Jean Le Marchant of Brecqhou had prospered in his business, I knew. His six stalwart sons had been too busy contributing to that prosperity to acquire any great book-learning. They were all excellent sailors, bold free-traders, and somewhat overbearing to their fellows. It was only slowly that the idea came to me that the blood that was in them might be of a different shade and kind from that which flowed so temperately in our cool Sercq veins.
It was much thinking of Carette and her ever-growing beauty and accomplishments which brought me to that. Truly there was no girl in all Sercq like her, nor on Guernsey I would wager, and her father and brothers also were very different from the other Island men. As likely as not they were French, come over to escape the troubles. That would account for many things, and the idea, once in my mind, took firm root there. Sometime, when opportunity offered, I would ask Jeanne Falla. She would certainly know all about her own husband’s family. Whether she would tell me was quite another matter.
Up to now, you see, Carette, as Carette, had sufficed, but now Carette was growing out of herself and her surroundings, and it was the why and wherefore of this that my thoughts went in search of. For if Carette grew out of her surroundings she might grow beyond me, and it behoved me to see to it, for she had grown to be a part of my life, and life without her would be a poor thing indeed.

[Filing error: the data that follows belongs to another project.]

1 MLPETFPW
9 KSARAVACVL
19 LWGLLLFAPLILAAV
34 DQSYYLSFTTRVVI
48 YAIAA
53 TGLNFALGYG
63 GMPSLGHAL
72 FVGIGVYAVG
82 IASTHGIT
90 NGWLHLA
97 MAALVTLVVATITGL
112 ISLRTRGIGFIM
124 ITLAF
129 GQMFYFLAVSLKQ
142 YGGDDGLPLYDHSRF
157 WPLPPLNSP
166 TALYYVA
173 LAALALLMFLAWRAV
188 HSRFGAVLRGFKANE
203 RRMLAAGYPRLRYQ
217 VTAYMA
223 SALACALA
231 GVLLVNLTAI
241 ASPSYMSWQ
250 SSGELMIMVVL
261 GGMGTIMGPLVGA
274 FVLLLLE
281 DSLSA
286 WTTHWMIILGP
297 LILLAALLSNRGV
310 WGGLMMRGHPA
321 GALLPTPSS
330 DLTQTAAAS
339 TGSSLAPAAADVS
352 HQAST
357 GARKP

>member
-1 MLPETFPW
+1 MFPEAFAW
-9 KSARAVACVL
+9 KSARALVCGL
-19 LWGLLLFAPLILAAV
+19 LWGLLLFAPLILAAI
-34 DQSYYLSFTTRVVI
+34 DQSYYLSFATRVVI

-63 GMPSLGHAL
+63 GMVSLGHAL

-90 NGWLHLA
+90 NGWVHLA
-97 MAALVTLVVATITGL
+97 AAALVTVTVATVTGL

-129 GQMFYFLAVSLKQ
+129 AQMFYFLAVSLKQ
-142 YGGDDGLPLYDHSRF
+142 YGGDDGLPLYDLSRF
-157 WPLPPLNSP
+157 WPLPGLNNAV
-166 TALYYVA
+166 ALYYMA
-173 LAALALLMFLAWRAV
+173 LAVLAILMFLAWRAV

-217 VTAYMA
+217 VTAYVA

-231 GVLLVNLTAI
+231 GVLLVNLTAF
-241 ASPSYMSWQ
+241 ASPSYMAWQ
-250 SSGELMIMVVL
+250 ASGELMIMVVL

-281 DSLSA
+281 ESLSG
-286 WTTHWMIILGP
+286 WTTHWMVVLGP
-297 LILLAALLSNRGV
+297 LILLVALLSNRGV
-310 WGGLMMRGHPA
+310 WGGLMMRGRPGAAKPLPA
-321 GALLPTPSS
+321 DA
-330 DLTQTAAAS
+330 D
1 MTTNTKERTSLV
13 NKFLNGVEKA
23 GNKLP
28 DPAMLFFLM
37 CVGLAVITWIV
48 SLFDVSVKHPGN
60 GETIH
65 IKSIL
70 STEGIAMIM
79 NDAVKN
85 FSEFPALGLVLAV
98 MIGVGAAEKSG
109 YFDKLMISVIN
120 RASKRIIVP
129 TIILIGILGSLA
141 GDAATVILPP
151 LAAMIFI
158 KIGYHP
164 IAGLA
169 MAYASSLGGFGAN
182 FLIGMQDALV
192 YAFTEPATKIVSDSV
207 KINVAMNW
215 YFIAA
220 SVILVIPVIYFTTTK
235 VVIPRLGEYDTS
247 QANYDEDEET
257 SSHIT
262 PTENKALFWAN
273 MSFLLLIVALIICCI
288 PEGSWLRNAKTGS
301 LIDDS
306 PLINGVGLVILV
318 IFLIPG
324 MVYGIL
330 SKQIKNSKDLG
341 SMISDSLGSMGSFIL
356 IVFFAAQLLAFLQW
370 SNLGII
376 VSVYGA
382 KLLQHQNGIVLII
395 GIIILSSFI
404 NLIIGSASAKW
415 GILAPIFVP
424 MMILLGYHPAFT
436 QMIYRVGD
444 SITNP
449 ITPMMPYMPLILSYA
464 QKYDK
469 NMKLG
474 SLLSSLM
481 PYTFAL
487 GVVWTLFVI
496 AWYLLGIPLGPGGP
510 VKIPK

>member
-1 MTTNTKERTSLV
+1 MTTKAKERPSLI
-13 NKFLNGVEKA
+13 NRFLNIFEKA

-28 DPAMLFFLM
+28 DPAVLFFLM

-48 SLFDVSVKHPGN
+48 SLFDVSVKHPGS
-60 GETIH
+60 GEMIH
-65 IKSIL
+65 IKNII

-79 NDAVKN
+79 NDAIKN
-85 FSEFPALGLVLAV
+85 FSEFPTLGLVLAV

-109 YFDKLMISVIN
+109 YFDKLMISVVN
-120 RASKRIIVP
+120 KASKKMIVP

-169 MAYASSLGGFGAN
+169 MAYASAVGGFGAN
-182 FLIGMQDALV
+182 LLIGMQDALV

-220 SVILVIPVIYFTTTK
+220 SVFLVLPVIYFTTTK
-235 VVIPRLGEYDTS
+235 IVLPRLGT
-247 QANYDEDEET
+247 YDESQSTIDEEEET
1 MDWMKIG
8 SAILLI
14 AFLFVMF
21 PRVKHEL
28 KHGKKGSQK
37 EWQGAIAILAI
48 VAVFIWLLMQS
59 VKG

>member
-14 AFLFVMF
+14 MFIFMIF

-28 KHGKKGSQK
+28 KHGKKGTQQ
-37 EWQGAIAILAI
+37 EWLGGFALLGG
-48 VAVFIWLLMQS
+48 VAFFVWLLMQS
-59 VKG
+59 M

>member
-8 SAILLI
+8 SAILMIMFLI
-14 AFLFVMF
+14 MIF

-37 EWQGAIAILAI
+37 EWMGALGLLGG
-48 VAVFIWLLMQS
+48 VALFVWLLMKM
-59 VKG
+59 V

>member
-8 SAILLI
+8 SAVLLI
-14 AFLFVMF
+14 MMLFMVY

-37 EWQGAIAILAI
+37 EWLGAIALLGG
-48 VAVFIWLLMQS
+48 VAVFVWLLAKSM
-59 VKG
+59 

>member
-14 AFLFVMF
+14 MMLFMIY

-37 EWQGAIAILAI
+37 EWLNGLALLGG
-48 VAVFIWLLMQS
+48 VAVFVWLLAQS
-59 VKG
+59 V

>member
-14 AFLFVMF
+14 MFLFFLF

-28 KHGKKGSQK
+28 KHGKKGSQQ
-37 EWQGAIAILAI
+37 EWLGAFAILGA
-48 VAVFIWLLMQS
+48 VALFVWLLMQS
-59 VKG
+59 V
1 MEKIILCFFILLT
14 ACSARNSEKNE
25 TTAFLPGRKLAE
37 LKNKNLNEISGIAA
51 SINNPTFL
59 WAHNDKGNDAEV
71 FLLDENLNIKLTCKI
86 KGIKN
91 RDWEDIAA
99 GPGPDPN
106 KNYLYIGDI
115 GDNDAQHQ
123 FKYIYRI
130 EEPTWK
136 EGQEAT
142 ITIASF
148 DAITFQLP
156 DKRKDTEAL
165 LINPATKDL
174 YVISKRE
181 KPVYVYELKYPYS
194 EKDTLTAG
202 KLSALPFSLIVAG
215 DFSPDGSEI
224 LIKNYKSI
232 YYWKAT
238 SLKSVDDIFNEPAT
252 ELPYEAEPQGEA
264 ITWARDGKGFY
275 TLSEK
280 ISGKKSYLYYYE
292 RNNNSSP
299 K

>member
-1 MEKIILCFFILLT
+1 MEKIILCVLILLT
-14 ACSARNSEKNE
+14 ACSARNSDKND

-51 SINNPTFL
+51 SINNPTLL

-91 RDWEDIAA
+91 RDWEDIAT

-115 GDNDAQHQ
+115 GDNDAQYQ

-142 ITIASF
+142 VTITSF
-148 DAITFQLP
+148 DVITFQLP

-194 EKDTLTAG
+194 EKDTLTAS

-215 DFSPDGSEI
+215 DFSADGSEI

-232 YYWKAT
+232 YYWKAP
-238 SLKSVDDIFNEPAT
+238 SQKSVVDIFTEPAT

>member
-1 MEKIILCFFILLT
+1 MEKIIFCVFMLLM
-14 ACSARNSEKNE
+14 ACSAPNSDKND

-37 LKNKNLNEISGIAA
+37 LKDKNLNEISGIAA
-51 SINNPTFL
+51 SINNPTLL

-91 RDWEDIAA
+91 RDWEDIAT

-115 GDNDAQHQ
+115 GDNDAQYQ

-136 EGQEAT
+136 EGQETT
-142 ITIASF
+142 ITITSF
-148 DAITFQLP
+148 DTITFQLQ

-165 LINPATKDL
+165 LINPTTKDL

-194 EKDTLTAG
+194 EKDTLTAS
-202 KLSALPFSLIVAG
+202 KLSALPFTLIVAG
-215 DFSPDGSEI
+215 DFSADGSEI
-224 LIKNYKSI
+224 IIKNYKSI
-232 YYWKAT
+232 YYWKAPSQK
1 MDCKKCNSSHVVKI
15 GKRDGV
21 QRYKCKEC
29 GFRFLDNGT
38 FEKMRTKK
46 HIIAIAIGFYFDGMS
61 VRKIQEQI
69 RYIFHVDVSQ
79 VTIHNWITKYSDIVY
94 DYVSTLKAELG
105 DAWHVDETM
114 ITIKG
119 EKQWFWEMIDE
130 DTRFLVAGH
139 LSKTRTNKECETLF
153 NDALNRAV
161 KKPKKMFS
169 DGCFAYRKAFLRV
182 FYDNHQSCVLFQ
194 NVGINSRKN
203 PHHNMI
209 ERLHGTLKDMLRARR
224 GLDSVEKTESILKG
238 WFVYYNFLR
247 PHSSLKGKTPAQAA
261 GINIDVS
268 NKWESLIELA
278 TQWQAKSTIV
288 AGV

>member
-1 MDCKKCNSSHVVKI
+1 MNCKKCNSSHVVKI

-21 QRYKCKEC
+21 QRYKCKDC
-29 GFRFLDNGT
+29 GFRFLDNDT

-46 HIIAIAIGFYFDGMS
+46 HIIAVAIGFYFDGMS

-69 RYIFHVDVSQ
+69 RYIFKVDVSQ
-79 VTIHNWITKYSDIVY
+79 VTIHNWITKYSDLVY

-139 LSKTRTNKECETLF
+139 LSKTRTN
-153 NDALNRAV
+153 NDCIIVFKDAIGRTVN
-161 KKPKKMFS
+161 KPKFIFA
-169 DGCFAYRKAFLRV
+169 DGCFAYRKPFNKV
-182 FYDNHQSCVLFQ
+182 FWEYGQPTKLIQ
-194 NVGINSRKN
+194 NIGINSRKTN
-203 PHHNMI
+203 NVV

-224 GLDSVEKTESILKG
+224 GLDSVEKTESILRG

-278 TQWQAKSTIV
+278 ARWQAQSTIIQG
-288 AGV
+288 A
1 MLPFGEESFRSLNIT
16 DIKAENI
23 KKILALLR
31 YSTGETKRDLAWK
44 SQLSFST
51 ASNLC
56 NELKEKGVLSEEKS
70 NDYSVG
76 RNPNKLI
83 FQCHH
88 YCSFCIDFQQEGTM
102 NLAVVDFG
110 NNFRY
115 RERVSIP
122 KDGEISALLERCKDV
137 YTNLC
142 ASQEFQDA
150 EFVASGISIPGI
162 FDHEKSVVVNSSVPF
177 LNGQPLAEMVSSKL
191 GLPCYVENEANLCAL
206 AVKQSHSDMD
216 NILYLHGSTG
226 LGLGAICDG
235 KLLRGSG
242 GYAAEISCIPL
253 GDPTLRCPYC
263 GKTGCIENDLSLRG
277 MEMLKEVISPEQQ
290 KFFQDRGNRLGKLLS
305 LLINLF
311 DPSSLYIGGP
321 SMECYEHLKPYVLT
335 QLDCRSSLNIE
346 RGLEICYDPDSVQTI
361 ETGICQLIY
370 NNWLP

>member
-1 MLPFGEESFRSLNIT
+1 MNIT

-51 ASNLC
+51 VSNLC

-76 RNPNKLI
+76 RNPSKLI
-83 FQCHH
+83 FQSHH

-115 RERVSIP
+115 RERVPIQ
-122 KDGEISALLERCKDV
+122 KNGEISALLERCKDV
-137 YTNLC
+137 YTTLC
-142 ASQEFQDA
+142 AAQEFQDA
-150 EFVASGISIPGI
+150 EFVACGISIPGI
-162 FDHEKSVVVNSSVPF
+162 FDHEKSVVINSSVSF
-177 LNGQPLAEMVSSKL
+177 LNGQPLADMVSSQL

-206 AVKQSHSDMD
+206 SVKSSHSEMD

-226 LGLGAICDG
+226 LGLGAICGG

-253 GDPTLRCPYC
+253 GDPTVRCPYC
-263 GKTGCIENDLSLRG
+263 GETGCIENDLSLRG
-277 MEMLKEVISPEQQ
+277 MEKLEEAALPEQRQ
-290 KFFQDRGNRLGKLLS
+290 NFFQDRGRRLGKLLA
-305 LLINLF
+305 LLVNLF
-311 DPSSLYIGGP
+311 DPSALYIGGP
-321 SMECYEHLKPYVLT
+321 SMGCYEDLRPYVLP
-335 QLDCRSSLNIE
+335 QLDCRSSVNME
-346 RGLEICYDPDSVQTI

And all these things I used to turn over and over in my heart during the sultry night-watches in the West Indies, when the heat lightnings gleamed incessantly all round the horizon, and it was too hot to sleep even when off duty; and during the grimmer watches round about Newfoundland, with the fog as thick as wool inside and outside one, and the smell of the floating bergs in the air; and most of all when we were plunging homeward as fast as we could make it, and the call of Carette drew my heart faster than my body, till my body fairly ached for sight and sound of her.
HOW AUNT JEANNE GAVE A PARTY
It was on my return from my fourth voyage—in the brig Sarnia—that things began to happen.
The voyage had been a disastrous one all through. We had bad weather right across to the Indies, and had to patch up there as best we could. It was when we were slowly making our way north that a hurricane, such as those seas know, caught us among the Bahamas and brought us to a sudden end.
The ship had been badly strained already on the voyage out, and the repairs had been none too well done. Our masts went like carrots and we were rolling helplessly in the grip of the storm, pumping doggedly but without hope against seams that gaped like a sieve, when the Providence that rules even hurricanes flung us high on a sandy coast and left us there to help ourselves.